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Four Tips for Choosing Nonprofit Office Space
Editor’s note: I recently met with my friend Pat Gioffre, former chief operating officer for the National Rural Electric Cooperative Association (NRECA). Pat is now sharing lessons learned managing NRECA’s real estate needs as a senior vice president for his clients at The Ezra Company. These insights resonated with me based on my experience working with CLA’s clients and I wanted to share them with you.
John P. Langan, CPA, Chief Industry Officer, Public Sector
Choosing office space for your organization is an important decision, whether you are establishing your first location, moving to a new one, or opening an affiliate. The space you choose must support your mission and help accomplish your goals.
Every nonprofit has its own parameters for where to locate an office. These may include access to:
- Talented staff
- Federal, state, or local governments
- Regulatory agencies
- Public transportation
- Major highways
These are all valid considerations, but I’d like to look at four items that don’t often get the attention they need when making these important decisions.
1. Look beyond occupancy costs
The occupancy costs of office space are always a factor, but they may not be the driving factor in your decision. Other costs, such as unemployment taxes, sales and use tax, personal property tax, and the cost of parking, should also be reviewed. There is a significant difference in these costs from state to state.
For example, in Washington, D.C., rental rates will be approximately $10 per square foot higher than in Virginia and Maryland. Parking will be more than $200 per month per space higher and taxes are higher in our nation’s capital. Some organizations that need a presence in Washington maintain a small office in the district, with the majority of staff in neighboring Virginia or Maryland.
This model can save a significant amount of money and should be considered if the majority of your organization’s staff does not need to be in the more expensive location.
2. Consider owning rather than leasing
Recent economic and real estate market conditions have resulted in attractive long-term financing options. Very high vacancy rates in some areas of the country have caused real estate values to drop. Combine low values with low interest rates, and you can see why this may be an ideal time to buy.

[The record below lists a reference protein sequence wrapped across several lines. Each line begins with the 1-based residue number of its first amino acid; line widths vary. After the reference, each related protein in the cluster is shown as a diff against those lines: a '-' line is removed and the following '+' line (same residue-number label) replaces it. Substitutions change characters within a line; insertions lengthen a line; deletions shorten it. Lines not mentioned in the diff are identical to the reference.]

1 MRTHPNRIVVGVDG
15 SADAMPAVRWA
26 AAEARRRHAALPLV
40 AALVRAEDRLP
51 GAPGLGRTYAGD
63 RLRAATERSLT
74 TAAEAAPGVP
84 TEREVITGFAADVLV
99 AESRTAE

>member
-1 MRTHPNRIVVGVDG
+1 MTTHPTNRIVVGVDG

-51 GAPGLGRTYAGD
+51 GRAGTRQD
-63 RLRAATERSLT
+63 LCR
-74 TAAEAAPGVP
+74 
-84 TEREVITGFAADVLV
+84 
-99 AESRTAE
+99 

Many nonprofits don’t even consider an option to purchase their office space. If your organization is stable and you have the necessary cash to consider a purchase option, conduct a lease-versus-purchase financial analysis to determine the best economic option.
Landlords may even be willing to sell floors in their buildings, rather than the whole structure. In the past, unless you were willing to take the rental risk for space that you were not occupying, you had only one option: purchase a small building. Many of those buildings were old and in need of major renovations. With the current high vacancy rate in some of the major metropolitan areas, many landlords are now willing to sell full or partial floors in Class A office buildings. This allows you to purchase only what you need without taking the rental risks of excess space.
Some developers and landlords are willing to build condo office buildings or convert existing buildings that are substantially vacant to a condo office building with shared facilities like meeting rooms, mail rooms, and duplicating centers.
Shared facilities result in lower space requirements. A condo office building will also give you a representative on the condo board, so you can help make decisions such as selecting a management company. Unlike leasing, ownership allows your organization to accumulate equity. If you are able to lock in a long-term fixed interest rate, you will know your occupancy costs for the term of the loan, and at some point, ownership will become less expensive on an actual cash basis.
3. Be aware of operating expense provisions